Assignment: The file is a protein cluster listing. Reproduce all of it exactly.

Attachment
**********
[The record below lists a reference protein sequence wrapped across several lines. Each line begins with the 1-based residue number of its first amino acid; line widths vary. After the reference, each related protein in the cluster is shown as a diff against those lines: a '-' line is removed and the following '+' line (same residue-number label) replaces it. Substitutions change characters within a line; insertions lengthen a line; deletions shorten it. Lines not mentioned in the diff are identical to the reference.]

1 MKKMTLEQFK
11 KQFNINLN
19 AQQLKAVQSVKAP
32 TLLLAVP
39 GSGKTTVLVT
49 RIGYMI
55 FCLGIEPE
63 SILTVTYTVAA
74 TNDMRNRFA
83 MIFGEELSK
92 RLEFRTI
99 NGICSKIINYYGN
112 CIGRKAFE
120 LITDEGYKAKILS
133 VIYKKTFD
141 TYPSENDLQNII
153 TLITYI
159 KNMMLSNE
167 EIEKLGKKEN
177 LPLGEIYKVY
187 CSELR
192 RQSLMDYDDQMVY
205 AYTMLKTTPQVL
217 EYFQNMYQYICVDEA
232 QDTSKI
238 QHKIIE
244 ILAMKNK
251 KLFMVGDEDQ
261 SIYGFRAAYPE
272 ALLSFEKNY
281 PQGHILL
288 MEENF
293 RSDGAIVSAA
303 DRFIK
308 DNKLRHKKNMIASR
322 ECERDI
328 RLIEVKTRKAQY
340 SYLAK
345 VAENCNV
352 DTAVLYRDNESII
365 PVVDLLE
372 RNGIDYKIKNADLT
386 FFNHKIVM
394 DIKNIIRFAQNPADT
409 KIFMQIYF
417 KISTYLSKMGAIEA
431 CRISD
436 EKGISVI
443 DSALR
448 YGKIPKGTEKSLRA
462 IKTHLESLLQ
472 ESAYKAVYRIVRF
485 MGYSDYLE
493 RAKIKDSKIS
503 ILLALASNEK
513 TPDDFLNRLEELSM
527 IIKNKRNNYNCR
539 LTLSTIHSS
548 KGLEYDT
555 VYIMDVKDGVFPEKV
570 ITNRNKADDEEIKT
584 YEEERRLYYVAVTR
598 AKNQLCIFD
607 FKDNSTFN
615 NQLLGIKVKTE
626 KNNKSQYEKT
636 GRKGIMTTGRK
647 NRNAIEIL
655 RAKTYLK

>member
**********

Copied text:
[The record below lists a reference protein sequence wrapped across several lines. Each line begins with the 1-based residue number of its first amino acid; line widths vary. After the reference, each related protein in the cluster is shown as a diff against those lines: a '-' line is removed and the following '+' line (same residue-number label) replaces it. Substitutions change characters within a line; insertions lengthen a line; deletions shorten it. Lines not mentioned in the diff are identical to the reference.]

1 MKKMTLEQFK
11 KQFNINLN
19 AQQLKAVQSVKAP
32 TLLLAVP
39 GSGKTTVLVT
49 RIGYMI
55 FCLGIEPE
63 SILTVTYTVAA
74 TNDMRNRFA
83 MIFGEELSK
92 RLEFRTI
99 NGICSKIINYYGN
112 CIGRKAFE
120 LITDEGYKAKILS
133 VIYKKTFD
141 TYPSENDLQNII
153 TLITYI
159 KNMMLSNE
167 EIEKLGKKEN
177 LPLGEIYKVY
187 CSELR
192 RQSLMDYDDQMVY
205 AYTMLKTTPQVL
217 EYFQNMYQYICVDEA
232 QDTSKI
238 QHKIIE
244 ILAMKNK
251 KLFMVGDEDQ
261 SIYGFRAAYPE
272 ALLSFEKNY
281 PQGHILL
288 MEENF
293 RSDGAIVSAA
303 DRFIK
308 DNKLRHKKNMIASR
322 ECERDI
328 RLIEVKTRKAQY
340 SYLAK
345 VAENCNV
352 DTAVLYRDNESII
365 PVVDLLE
372 RNGIDYKIKNADLT
386 FFNHKIVM
394 DIKNIIRFAQNPADT
409 KIFMQIYF
417 KISTYLSKMGAIEA
431 CRISD
436 EKGISVI
443 DSALR
448 YGKIPKGTEKSLRA
462 IKTHLESLLQ
472 ESAYKAVYRIVRF
485 MGYSDYLE
493 RAKIKDSKIS
503 ILLALASNEK
513 TPDDFLNRLEELSM
527 IIKNKRNNYNCR
539 LTLSTIHSS
548 KGLEYDT
555 VYIMDVKDGVFPEKV
570 ITNRNKADDEEIKT
584 YEEERRLYYVAVTR
598 AKNQLCIFD
607 FKDNSTFN
615 NQLLGIKVKTE
626 KNNKSQYEKT
636 GRKGIMTTGRK
647 NRNAIEIL
655 RAKTYLK

>member